I supposed a recap is in order. Let me try to tie a quick bow.
Itching to get out of Memphis after 31 years to see other parts of the country (and avoid a second Trump term in a red state), Kristin and I whittled away our collective belongings, threw Peyton in the Forrester and headed north towing a twelve-foot U-Haul trailer. Our final destination was the sleepy sea-side college town of Durham, New Hampshire. A few weeks before slipping out of Memphis on November 20, 2020, we had agreed to pull a family-owned red sauce joint–then named, Ciao Italia–out of a self-induced downward spiral. Which, to our credit, we did in short order.
But things almost immediately went downhill. The explosive autumn foliage we’d enjoyed on our fact-finding mission in October was replaced with blizzards and cold, sending everyone indoors. One of the restaurant’s owners told Kristin to “tone down the southern accent” with customers and that he didn’t like college students (a customer base of 15,000 that he didn’t want to tap). This bit of intel killed half of my resuscitation strategy. Customers complained about the “unfamiliar food”, Kristin was constantly overwhelmed, and family time consisted of lying in bed moaning in pain from the cement floors at work. A general malaise took hold in our household. We spent almost the entire seven months trying to figure out a way to gracefully extricate ourselves.
Homesick and burnt crisp from defibrillating Ciao Italia (which we renamed to Ciao Trattoria and Wine Bar), Kristin and I decided to quit screwing around with New England and move to our crush city of Asheville, North Carolina. There, we wouldn’t run ourselves into the ground at another restaurant but would focus on our own individual niche interests. Kris would take a dive deep into pastry, and I would finally get to focus on fermentation (bread, charcuterie, beer, cheese making). To that end, Kris landed a pastry apprentice job at Curate, Asheville’s most exclusive spot, and I scored a baker’s apprentice position at Asheville’s biggest production bakery, City Bakery. The goal was to escape stressful management jobs and “go back to school”. For one of us however, as you will find out, a blissful life of culinary academia wasn’t in the cards.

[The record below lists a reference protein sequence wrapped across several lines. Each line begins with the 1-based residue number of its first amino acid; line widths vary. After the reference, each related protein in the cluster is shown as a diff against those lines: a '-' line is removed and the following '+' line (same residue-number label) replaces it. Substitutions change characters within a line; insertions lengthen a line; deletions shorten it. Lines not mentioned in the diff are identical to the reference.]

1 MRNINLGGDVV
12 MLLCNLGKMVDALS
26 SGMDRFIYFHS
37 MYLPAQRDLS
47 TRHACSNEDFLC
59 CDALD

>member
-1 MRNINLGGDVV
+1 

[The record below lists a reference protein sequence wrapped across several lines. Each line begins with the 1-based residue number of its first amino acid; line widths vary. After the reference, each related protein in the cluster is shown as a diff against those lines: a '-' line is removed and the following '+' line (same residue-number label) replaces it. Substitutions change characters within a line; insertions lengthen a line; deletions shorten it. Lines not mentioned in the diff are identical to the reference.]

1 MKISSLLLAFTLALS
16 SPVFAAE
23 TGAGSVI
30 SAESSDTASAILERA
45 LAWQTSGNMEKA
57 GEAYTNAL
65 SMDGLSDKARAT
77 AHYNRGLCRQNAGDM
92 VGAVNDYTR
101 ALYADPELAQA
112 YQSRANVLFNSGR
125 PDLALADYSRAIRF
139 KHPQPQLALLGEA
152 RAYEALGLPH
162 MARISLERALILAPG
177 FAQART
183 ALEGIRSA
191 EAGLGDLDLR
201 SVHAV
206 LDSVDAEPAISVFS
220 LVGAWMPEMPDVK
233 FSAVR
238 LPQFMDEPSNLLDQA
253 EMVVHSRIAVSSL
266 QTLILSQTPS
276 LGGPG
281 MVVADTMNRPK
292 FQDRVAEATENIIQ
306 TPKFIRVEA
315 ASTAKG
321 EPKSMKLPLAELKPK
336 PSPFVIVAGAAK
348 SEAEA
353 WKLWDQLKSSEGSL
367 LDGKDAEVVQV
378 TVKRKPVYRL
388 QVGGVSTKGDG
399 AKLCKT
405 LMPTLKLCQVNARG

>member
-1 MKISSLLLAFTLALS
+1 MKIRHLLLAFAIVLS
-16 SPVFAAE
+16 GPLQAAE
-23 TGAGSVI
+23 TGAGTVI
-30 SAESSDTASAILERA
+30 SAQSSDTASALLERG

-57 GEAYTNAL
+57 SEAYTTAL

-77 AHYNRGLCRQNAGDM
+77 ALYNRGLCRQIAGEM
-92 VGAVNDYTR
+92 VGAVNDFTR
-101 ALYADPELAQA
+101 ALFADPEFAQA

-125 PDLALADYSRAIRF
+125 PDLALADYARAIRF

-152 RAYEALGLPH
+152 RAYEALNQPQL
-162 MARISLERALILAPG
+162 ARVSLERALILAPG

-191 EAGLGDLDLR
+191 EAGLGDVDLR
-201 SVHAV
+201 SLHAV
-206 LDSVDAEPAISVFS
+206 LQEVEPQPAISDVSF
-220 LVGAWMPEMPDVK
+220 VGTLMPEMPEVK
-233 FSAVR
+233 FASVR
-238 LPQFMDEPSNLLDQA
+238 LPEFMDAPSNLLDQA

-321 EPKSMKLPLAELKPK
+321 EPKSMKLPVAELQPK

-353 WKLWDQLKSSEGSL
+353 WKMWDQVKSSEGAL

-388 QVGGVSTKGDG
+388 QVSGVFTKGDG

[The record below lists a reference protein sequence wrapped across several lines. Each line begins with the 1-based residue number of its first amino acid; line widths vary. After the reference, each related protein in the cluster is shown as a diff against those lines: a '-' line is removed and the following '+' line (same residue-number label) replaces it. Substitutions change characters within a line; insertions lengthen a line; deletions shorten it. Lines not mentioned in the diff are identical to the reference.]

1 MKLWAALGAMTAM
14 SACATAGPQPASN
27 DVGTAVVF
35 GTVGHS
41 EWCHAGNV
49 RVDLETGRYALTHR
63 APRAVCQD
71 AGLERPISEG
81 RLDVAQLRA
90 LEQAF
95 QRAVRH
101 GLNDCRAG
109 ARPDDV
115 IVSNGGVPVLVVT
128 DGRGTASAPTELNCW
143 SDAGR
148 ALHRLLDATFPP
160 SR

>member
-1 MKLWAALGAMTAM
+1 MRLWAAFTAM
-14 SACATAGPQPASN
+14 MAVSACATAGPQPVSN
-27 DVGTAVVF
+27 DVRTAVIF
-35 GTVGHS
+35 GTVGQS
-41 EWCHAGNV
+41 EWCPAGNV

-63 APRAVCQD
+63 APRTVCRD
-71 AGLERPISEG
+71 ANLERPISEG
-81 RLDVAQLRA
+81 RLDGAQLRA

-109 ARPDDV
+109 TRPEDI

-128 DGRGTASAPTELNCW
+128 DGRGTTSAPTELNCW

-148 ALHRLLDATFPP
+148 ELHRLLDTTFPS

In my last couple installments, I made a couple quick references to quitting City Bakery after three shifts (I am still too embarrassed to elaborate) and to taking up as lackey for a shadowy Asheville chef, I simply called The Chef. Under The Chef’s chaotic tutelage, I fried fish for drunks and broken toys at a dive bar, endured a disturbing riverside dissertation on blowjob techniques, and started to sink into depression. It was only after informing The Chef of the obvious, that I was too valuable to his organization to dunk frozen flounder, that I was transferred to research and development at the company’s commissary kitchen. He tasked me with the seemingly happy job of testing new items for his restaurant’s reopening.
During these formative sessions around the stainless-steel prep table, I realized that either pandemic burnout or a loss of interest in food, or both, was consuming The Chef. He was disorganized, sloppy, made borderline misogynistic remarks to our new prep hire, Jennifer and was increasingly missing in action. His food ideas weren’t bad, per se, and I learned a little more about charcuterie, but I could tell his mind was a million miles away from the task at hand. Dish ideas we spit-balled together ended up becoming my dishes for his lack of interest. After a while, he’d drop into Make Space (our commissary kitchen) make a couple thin suggestions for dishes and then “go to a meeting”. When he’d return hours later, I’d show him my version of his concept and he’d say fine, it’s on the menu. He never argued with me or tweaked a thing I did. Unlike with most chefs I’ve worked under, he didn’t feel the least bit threatened by my abilities. His blind approval threw me off my game. When, for instance, I pulled out smoked mashed potatoes—always my Stairway to Heaven—and made his cooks swoon, he complimented me. There was no stammering, no offering of improvement, no hint of jealousy. I found that incredibly odd. Maybe he was grooming me to take over? Maybe he was falling on his sword? Maybe he’s just a genuinely confident guy and doesn’t mind sharing menu credit? Maybe he’s in therapy? Ironically, the depression that started standing in front of the deep fryer was morphing into something darker and more consuming. What should have felt collegial and fun, felt anything but. I wanted to learn, not wipe someone’s ass while he took credit for my work. I could barely get up in the morning to make the 20-minute drive. Activating my Plan B, I emailed a couple restaurant connections I’d made weeks prior.